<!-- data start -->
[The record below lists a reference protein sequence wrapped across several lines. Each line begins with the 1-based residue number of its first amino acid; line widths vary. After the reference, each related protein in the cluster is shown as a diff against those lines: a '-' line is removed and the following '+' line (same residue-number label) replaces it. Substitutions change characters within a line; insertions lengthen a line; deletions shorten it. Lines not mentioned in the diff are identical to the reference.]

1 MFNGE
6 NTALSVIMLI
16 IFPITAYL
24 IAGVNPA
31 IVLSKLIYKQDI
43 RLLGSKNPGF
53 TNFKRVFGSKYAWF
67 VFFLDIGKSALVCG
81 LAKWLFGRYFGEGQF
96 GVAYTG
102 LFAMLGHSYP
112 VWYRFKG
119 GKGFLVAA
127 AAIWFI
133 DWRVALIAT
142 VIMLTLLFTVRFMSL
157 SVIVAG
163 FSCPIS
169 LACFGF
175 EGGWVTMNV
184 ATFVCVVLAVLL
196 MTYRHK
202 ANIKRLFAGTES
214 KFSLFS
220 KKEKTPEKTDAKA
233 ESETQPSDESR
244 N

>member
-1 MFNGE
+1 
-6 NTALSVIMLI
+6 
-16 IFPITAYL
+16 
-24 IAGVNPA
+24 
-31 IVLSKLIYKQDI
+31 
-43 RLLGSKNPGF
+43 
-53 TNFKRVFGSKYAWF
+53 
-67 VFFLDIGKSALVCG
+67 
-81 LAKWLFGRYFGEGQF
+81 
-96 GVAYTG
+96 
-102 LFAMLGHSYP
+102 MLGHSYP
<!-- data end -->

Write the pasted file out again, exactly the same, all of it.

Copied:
[The record below lists a reference protein sequence wrapped across several lines. Each line begins with the 1-based residue number of its first amino acid; line widths vary. After the reference, each related protein in the cluster is shown as a diff against those lines: a '-' line is removed and the following '+' line (same residue-number label) replaces it. Substitutions change characters within a line; insertions lengthen a line; deletions shorten it. Lines not mentioned in the diff are identical to the reference.]

1 MFNGE
6 NTALSVIMLI
16 IFPITAYL
24 IAGVNPA
31 IVLSKLIYKQDI
43 RLLGSKNPGF
53 TNFKRVFGSKYAWF
67 VFFLDIGKSALVCG
81 LAKWLFGRYFGEGQF
96 GVAYTG
102 LFAMLGHSYP
112 VWYRFKG
119 GKGFLVAA
127 AAIWFI
133 DWRVALIAT
142 VIMLTLLFTVRFMSL
157 SVIVAG
163 FSCPIS
169 LACFGF
175 EGGWVTMNV
184 ATFVCVVLAVLL
196 MTYRHK
202 ANIKRLFAGTES
214 KFSLFS
220 KKEKTPEKTDAKA
233 ESETQPSDESR
244 N

>member
-1 MFNGE
+1 
-6 NTALSVIMLI
+6 
-16 IFPITAYL
+16 
-24 IAGVNPA
+24 
-31 IVLSKLIYKQDI
+31 
-43 RLLGSKNPGF
+43 
-53 TNFKRVFGSKYAWF
+53 
-67 VFFLDIGKSALVCG
+67 
-81 LAKWLFGRYFGEGQF
+81 
-96 GVAYTG
+96 
-102 LFAMLGHSYP
+102 MLGHSYP